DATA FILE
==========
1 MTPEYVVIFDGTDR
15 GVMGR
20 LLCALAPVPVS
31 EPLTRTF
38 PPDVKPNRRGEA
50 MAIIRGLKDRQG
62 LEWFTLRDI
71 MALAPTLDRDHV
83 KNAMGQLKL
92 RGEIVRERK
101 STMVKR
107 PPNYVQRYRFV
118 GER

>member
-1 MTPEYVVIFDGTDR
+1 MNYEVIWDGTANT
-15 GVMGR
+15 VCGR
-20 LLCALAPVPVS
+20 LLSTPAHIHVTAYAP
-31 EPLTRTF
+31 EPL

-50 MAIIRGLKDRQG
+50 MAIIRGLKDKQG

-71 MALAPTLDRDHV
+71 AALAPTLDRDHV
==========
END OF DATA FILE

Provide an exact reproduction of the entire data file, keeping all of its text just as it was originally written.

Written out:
1 MTPEYVVIFDGTDR
15 GVMGR
20 LLCALAPVPVS
31 EPLTRTF
38 PPDVKPNRRGEA
50 MAIIRGLKDRQG
62 LEWFTLRDI
71 MALAPTLDRDHV
83 KNAMGQLKL
92 RGEIVRERK
101 STMVKR
107 PPNYVQRYRFV
118 GER

>member
-1 MTPEYVVIFDGTDR
+1 MNYEVIWDGTANT
-15 GVMGR
+15 VCGR
-20 LLCALAPVPVS
+20 LLSTPAHIHVTAYAP
-31 EPLTRTF
+31 EPL

-50 MAIIRGLKDRQG
+50 MAIIRGLKDKQG

-71 MALAPTLDRDHV
+71 AALAPTLDRDHV